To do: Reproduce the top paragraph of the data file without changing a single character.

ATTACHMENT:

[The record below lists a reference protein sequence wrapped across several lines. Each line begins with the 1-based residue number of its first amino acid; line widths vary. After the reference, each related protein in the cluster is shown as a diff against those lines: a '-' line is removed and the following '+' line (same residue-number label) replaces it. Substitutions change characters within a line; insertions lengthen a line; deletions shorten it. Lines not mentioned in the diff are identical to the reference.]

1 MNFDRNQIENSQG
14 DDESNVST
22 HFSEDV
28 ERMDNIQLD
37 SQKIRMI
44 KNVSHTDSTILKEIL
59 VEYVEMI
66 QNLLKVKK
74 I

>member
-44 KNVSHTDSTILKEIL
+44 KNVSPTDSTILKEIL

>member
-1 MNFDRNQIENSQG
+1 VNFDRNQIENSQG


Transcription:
[The record below lists a reference protein sequence wrapped across several lines. Each line begins with the 1-based residue number of its first amino acid; line widths vary. After the reference, each related protein in the cluster is shown as a diff against those lines: a '-' line is removed and the following '+' line (same residue-number label) replaces it. Substitutions change characters within a line; insertions lengthen a line; deletions shorten it. Lines not mentioned in the diff are identical to the reference.]